-1.0053e+00, -6.7353e-01, -2.2676e+00, -6.0812e-01, -1.0005e+00,
-4.2908e-01, -5.1369e-01, -2.2579e-02, -1.8496e-01, -3.4798e-01,
-7.3089e-01, -1.1962e+00, -1.6095e+00, -1.7558e-01, -3.3166e-01,
-1.1445e+00, -2.4674e+00, -5.0600e-01, -2.0727e+00, -5.4371e-01,
-8.0499e-01, -3.0521e+00, -3.6835e-02, -2.0485e-01, -4.6747e-01,
-3.6399e-01, -2.6883e+00, -1.9348e-01, -3.1448e-01, -1.6332e-01,
-3.2233e-02, -2.3336e-01, -2.6564e+00, -1.2841e+00, -1.3561e+00,
-7.4717e-01, -2.7926e-01, -8.7849e-01, -3.3715e-02, -1.4933e-01,
-2.7738e-01, -1.6899e+00, -1.5758e+00, -3.2608e-01, -6.5770e-01,
-1.7136e+00, -5.8316e+00, -1.1988e+00, -8.3828e-01, -1.8033e+00,
-2.3017e-01, -8.9936e-01, -1.1917e-01, -1.6659e-01, -2.7669e-01,
-1.2955e+00, -1.2076e+00, -2.2793e-01, -1.0528e+00, -1.4894e+00,
-5.7428e-01, -7.3208e-01, -9.5673e-01, -1.6617e+00, -3.9169e+00,
-1.2182e-01, -3.8092e-01, -1.1924e+00, -2.4566e+00, -2.7350e+00,
-2.8332e+00, -9.1506e-01, -6.7432e-02, -7.8965e-01, -2.0727e-01,
-3.4615e-02, -2.8868e+00, -2.1218e+00, -1.2368e-03, -9.0038e-01,
-5.3746e-01, -5.4080e-01, -3.1625e-01, -1.1786e+00, -2.2797e-01,
-1.1498e+00, -1.3978e+00, -1.9515e+00, -1.1614e+00, -5.1456e-03,
-1.9316e-01, -1.3849e+00, -9.2799e-01, -1.1649e-01, -2.3837e-01]
def plotting_ld(ld, true=ld_true):
"""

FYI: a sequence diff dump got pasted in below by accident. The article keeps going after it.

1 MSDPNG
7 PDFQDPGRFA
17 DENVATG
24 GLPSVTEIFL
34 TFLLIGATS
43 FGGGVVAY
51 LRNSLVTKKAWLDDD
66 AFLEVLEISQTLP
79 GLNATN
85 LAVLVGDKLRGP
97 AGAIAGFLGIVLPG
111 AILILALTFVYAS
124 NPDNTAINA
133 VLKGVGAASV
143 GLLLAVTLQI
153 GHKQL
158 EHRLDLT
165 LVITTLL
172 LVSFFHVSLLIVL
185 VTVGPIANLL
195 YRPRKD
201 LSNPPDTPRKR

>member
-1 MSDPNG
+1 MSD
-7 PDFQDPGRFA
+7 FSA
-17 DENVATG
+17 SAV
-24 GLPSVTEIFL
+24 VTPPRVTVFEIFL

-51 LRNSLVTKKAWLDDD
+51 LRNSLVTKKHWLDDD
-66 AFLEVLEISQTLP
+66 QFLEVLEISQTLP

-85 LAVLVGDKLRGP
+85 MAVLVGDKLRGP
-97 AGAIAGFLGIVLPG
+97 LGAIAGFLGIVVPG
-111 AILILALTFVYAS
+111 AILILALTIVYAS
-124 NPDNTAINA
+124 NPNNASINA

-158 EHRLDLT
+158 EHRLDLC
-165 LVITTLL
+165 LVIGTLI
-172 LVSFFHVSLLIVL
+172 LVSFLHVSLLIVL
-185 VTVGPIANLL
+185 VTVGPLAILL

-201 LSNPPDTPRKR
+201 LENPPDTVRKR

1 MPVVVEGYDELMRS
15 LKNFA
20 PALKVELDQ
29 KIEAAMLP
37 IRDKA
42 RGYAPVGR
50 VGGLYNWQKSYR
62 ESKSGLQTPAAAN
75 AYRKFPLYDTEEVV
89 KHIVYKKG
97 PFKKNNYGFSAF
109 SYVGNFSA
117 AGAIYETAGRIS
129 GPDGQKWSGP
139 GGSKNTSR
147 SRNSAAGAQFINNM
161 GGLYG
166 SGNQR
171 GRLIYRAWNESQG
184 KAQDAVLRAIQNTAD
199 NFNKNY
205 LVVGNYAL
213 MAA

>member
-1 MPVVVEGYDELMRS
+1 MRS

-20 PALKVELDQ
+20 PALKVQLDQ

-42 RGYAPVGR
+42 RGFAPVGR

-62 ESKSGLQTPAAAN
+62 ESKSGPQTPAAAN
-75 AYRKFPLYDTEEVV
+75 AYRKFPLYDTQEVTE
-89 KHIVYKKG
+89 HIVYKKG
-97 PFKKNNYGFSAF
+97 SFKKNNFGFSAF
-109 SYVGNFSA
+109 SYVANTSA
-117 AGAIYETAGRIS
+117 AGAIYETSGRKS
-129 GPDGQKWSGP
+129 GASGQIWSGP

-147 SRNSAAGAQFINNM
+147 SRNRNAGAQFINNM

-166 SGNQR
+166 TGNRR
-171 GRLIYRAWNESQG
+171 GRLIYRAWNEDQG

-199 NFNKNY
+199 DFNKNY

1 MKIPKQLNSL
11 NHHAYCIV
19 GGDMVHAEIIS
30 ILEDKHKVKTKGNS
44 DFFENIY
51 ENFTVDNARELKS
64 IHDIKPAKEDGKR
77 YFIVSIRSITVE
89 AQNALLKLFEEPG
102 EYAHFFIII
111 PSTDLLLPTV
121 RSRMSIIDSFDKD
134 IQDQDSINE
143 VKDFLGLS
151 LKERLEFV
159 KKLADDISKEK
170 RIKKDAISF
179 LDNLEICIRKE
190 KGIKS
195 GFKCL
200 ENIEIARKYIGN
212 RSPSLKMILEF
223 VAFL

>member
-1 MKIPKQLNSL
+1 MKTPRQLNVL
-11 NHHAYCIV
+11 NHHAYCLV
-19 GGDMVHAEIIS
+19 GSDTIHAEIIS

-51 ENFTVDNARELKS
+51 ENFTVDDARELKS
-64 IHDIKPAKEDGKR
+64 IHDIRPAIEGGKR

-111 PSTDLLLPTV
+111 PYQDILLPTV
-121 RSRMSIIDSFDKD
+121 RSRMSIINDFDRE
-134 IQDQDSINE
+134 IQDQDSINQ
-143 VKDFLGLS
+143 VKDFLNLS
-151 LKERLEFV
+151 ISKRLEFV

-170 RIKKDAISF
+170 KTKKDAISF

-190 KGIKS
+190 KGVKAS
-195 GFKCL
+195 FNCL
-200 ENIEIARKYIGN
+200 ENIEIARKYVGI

Helper function to plot discriminator loss from user
implementation and oracle implementation
Args:
ld: list
Log of loss from user implementation
true: list
Log of loss from oracle implementation
Returns:
Nothing
"""
fig, ax = plt.subplots(figsize=(7, 7))
ax.plot([-1, 6], [-1, 6], label="Ground Truth")
ax.scatter(-1*np.array(true), ld, marker="x",
label="Your implementation")
ax.set_xlabel("Loss from oracle implementation")
ax.set_ylabel("Loss from your implementation")
ax.legend()
ax.set_title("Discriminator Loss")
lg_true = [-7.0066e-01, -2.6368e-01, -2.4250e+00, -2.0247e+00, -1.1795e+00,
-4.5558e-01, -7.1316e-01, -1.0932e-01, -7.8608e-01, -4.5838e-01,
-1.0530e+00, -9.1201e-01, -3.8020e+00, -1.7787e+00, -1.2246e+00,
-6.5677e-01, -3.6001e-01, -2.2313e-01, -1.8262e+00, -1.2649e+00,
-3.8330e-01, -8.8619e-02, -9.2357e-01, -1.3450e-01, -8.6891e-01,
-5.9257e-01, -4.8415e-02, -3.3197e+00, -1.6862e+00, -9.8506e-01,
-1.1871e+00, -7.0422e-02, -1.7378e+00, -1.3099e+00, -1.8926e+00,
-3.4508e+00, -1.5696e+00, -7.2787e-02, -3.2420e-01, -2.9795e-01,
-6.4189e-01, -1.4120e+00, -5.3684e-01, -3.4066e+00, -1.9753e+00,
-1.4178e+00, -2.0399e-01, -2.3173e-01, -1.2792e+00, -7.2990e-01,
-1.9872e-01, -2.9378e-03, -3.5890e-01, -5.6643e-01, -1.8003e-01,
-1.5818e+00, -5.2227e-01, -2.1862e+00, -1.8743e+00, -1.4200e+00,
-3.1988e-01, -3.5513e-01, -1.5905e+00, -4.2916e-01, -2.5556e-01,
-8.2807e-01, -6.5568e-01, -4.8475e-01, -2.1049e-01, -2.0104e-02,
-2.1655e+00, -1.1496e+00, -3.6168e-01, -8.9624e-02, -6.7098e-02,
-6.0623e-02, -5.1165e-01, -2.7302e+00, -6.0514e-01, -1.6756e+00,
-3.3807e+00, -5.7368e-02, -1.2763e-01, -6.6959e+00, -5.2157e-01,
-8.7762e-01, -8.7295e-01, -1.3052e+00, -3.6777e-01, -1.5904e+00,
-3.8083e-01, -2.8388e-01, -1.5323e-01, -3.7549e-01, -5.2722e+00,
-1.7393e+00, -2.8814e-01, -5.0310e-01, -2.2077e+00, -1.5507e+00]
def plotting_lg(lg, true=lg_true):
"""
Helper function to plot generator loss from user
implementation and oracle implementation